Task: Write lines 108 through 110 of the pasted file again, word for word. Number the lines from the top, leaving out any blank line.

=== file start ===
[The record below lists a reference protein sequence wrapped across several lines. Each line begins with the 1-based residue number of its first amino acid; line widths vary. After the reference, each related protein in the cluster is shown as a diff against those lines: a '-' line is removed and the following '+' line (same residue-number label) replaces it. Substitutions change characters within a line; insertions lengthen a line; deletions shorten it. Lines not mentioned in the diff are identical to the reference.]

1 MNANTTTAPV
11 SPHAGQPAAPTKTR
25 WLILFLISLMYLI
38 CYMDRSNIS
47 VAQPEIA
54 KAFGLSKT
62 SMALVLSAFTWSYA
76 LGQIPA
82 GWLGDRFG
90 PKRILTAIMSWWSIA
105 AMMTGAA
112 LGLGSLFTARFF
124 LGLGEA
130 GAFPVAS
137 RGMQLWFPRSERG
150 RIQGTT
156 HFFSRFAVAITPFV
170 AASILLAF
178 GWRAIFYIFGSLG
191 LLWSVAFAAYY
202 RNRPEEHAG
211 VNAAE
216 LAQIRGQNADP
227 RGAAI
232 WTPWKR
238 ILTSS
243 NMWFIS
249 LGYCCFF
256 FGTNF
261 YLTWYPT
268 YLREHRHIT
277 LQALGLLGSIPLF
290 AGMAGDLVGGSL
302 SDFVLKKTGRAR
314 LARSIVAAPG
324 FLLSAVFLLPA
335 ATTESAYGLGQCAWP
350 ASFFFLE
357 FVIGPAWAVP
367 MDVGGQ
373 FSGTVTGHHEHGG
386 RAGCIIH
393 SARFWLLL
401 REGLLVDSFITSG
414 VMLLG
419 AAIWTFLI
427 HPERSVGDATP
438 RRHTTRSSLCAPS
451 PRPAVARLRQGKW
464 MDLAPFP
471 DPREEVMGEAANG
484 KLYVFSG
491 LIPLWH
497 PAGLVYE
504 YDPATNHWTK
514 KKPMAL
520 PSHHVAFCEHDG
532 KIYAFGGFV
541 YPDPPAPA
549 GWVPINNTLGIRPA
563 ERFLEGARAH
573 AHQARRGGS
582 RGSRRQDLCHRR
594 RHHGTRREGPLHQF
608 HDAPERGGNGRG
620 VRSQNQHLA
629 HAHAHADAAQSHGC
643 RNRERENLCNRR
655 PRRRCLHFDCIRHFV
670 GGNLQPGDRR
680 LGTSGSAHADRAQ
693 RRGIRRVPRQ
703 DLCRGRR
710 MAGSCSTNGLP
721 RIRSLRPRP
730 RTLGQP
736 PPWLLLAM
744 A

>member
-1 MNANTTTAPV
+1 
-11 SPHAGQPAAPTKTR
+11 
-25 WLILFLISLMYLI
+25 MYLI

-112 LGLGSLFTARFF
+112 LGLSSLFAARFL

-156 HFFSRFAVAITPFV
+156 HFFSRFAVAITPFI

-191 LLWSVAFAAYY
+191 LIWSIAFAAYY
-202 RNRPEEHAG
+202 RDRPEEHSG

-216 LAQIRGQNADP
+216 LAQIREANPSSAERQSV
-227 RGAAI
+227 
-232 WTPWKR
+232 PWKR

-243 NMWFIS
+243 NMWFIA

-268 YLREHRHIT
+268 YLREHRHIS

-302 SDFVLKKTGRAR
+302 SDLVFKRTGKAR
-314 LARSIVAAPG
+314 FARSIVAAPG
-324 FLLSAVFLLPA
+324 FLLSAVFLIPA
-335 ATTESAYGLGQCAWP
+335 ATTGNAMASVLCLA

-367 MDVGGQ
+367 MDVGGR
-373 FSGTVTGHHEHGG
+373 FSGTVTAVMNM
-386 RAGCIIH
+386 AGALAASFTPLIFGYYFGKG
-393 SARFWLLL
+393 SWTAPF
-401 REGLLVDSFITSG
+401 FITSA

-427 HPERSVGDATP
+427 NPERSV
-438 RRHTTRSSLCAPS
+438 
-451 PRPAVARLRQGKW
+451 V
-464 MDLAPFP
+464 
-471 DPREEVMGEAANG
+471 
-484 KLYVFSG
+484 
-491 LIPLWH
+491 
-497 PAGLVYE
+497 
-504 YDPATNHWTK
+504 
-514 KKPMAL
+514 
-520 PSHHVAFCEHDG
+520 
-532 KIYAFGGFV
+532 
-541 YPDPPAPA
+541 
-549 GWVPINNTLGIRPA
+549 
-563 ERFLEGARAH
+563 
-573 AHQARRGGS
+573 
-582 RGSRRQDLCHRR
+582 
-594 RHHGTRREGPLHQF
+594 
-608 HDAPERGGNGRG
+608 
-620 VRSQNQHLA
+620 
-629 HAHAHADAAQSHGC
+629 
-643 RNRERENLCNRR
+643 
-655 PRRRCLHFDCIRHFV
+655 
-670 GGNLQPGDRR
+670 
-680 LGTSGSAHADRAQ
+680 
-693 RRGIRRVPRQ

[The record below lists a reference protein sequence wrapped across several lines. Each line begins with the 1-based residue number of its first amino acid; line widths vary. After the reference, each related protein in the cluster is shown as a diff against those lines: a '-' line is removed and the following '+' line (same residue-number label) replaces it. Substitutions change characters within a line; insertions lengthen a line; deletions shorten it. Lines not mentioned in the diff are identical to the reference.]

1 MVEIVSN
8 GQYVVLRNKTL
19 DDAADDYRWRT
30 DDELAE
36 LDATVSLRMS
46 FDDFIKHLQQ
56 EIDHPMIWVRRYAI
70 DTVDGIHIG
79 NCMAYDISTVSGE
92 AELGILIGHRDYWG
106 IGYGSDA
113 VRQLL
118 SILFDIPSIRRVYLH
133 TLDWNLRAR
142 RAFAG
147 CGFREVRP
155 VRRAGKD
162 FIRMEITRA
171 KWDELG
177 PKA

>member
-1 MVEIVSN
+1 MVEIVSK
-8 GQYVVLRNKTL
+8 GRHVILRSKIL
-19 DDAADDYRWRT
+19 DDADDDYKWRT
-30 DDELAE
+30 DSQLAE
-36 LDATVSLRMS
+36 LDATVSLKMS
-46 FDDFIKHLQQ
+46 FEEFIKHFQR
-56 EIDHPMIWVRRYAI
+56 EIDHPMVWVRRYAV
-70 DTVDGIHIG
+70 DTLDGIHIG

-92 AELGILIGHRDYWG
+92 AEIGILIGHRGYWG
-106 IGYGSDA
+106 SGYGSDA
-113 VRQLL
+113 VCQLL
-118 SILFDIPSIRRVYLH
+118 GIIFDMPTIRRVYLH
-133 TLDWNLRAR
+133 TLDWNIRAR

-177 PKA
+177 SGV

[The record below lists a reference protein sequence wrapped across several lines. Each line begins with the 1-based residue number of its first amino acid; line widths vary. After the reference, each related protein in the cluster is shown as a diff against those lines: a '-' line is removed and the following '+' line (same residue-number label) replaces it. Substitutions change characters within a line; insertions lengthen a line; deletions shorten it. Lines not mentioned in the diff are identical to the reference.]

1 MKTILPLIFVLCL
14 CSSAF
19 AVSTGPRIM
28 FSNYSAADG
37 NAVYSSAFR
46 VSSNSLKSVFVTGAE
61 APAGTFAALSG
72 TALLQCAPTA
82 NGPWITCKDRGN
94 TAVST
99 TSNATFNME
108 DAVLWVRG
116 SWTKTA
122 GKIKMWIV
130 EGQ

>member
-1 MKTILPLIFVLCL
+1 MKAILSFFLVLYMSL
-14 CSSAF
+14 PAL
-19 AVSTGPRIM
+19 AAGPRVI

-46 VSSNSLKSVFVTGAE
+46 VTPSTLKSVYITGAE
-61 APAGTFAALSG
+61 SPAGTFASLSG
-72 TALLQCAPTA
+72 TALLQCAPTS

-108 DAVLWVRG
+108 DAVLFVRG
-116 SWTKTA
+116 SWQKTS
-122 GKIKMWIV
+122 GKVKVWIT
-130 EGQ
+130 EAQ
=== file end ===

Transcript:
+314 FARSIVAAPG
-324 FLLSAVFLLPA
+324 FLLSAVFLIPA